The last census report revealed that the process of urbanization has resulted in the mushrooming of as many as 113 cities in West Bengal in the last 10 years. In order to balance the development of industrial society with that of ecology, it is necessary to introduce the concept of eco-tourism in the state.
The people of West Bengal are probably more fond of travelling than people from any other region in the country. It is strange that the tourism sector should be so neglected in a state which can boast of the most travel-friendly people. Particularly when West Bengal demonstrates almost all the geophysical features of the country. For instance, Darjeeling and Purulia, with their heights, offer the scope for adventure tourism, a considerable part of Siliguri, Cooch Behar and Jalpaiguri, with their sub-Himalayan forests, as well as the Sunderbans, can be used for wildlife tourism, while Bankura, Birbhum and Murshidabad, rich in archaeo-historical wealth, are attractive spots for both domestic and foreign tourists.
With 200 kilometres of coastline extending from the Sunderbans to Digha, 2,585 square km of mangrove forests, 4.59 lakh hectares of terai forests and 4.30 lakh hectares of dry deciduous forests, West Bengal is a virtual paradise for tourists. Add to this 20 snow-capped peaks and mountain ranges, numerous hill stations and a few well-protected sanctuaries, and you have enough to offer for a proper eco-tourism industry. There are also a large number of historical monuments across the state, some of which date back to 12th century AD.
Any programme for the development of eco-tourism would have to concentrate on some basic infrastructural facilities. The West Bengal Tourism Development Corporation has woken up to this and made some facilities available to both foreign and domestic tourists. In Darjeeling, for instance, along with a tourist lodge, the WBTDC provides a well-planned schedule including river rafting, trekking, rock-climbing and so on. Yet, wildlife tourism is altogether absent from the list. In other forests of the state too, the facilities are hardly up to the mark.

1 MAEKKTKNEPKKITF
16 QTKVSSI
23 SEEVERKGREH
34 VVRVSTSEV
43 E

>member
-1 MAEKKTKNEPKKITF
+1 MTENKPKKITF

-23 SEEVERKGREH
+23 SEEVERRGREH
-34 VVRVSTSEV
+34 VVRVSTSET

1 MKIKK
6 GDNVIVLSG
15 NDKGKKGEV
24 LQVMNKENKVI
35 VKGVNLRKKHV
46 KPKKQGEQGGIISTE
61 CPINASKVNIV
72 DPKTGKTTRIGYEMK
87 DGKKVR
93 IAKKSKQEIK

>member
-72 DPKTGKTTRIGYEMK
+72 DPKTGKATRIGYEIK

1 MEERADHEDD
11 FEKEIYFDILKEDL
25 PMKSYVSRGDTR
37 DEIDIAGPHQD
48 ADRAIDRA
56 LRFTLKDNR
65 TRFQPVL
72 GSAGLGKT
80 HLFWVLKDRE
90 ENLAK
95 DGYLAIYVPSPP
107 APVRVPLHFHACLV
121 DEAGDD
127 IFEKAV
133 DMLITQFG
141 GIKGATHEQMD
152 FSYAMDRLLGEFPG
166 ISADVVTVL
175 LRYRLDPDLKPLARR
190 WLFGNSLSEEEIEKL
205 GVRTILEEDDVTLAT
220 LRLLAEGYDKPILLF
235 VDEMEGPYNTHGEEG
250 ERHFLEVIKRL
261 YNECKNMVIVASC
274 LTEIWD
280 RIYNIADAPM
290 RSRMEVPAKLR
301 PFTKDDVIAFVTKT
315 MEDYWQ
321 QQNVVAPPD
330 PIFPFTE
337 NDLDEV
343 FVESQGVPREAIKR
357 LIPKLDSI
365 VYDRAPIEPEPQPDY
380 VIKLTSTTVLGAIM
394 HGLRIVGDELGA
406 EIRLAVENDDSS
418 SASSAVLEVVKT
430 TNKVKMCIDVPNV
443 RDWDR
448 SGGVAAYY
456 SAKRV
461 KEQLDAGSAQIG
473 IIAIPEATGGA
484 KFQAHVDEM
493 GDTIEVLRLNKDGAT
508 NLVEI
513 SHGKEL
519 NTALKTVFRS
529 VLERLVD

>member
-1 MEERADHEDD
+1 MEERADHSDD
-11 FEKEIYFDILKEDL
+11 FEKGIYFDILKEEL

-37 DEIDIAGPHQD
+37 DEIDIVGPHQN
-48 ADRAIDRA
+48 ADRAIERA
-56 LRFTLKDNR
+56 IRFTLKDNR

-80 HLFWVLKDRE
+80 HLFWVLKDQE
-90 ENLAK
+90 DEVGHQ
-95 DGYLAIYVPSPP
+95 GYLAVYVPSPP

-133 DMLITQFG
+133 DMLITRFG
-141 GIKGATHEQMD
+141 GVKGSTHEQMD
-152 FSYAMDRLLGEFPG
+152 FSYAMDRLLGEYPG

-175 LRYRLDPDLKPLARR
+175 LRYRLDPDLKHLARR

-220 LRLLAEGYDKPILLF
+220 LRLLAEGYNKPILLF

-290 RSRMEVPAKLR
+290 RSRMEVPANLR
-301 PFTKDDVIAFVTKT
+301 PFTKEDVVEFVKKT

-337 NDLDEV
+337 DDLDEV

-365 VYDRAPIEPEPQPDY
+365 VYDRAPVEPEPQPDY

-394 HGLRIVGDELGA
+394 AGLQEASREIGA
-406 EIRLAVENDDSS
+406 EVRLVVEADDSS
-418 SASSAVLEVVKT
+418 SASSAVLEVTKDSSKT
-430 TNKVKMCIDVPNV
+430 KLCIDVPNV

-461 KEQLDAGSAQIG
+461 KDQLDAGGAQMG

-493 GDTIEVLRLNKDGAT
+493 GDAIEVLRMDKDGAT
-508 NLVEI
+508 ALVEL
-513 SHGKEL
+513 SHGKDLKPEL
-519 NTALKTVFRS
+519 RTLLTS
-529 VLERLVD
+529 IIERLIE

A couple of years back, a scheme to provide infrastructural and other facilities to the tourists visiting Purulia had been initiated by the state government. However, the WBTDC had to shut down all its rest houses owing to severe fund crunch. Package tours for middle-class families or students are also absent.
The last state budget has alloted more money than before to the village panchayats. If at least one rest house along with an information centre is built in each panchayat region, it would be possible for the local bodies to run the entire tourism network on their own. All the panchayat bodies have to come under a single active network for this plan to be successful. The panchayats have to maintain a detailed map of the region along with information on the historical and natural resources. The network of private hotels and the panchayats has to be consolidated as well.
The panchayats could cater to foreign tourists wanting to have a taste of the rural lifestyle of a region better than any other organization. If foreigners are charged Rs 500 per day and domestic tourists Rs 300 for accommodation, the local bodies would be able to earn a substantial amount, which they could spend for the development of the region.
Some revenue could also be earned through the sale of local handicrafts. Most tourists are interested in local cultural activities. Special cultural shows could be arranged twice or thrice a week. A well-equipped sanitation and water-supply system would go a long way in boosting the tourism industry in any region. Most important, the West Bengal chapter of eco-tourism can add more tourist spots to the map, generate more employment, fetch revenue and also act as a catalyst in local self-development.